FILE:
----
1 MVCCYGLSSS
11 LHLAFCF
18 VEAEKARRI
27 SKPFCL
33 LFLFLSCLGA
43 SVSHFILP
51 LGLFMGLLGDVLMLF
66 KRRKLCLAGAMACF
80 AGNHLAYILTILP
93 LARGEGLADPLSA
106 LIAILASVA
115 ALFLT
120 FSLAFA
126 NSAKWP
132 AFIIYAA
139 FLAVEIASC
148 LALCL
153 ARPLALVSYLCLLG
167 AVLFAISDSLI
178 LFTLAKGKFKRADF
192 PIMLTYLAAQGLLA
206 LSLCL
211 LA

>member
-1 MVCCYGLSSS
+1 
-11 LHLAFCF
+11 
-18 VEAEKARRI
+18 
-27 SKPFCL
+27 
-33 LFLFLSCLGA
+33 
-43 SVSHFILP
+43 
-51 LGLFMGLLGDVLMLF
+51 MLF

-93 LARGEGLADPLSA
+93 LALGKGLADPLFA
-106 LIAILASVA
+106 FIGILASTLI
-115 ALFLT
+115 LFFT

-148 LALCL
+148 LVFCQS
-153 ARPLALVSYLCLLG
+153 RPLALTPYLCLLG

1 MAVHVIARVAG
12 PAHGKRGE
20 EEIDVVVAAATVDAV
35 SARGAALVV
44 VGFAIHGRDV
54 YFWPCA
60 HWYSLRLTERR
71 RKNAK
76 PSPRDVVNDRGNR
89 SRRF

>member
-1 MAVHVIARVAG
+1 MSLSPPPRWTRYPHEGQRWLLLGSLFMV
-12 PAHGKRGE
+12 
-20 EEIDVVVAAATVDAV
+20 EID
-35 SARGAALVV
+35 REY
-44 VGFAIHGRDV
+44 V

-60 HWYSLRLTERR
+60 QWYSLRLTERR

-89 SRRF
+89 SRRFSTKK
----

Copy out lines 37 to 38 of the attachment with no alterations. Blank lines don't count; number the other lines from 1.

-51 LGLFMGLLGDVLMLF
+51 MLF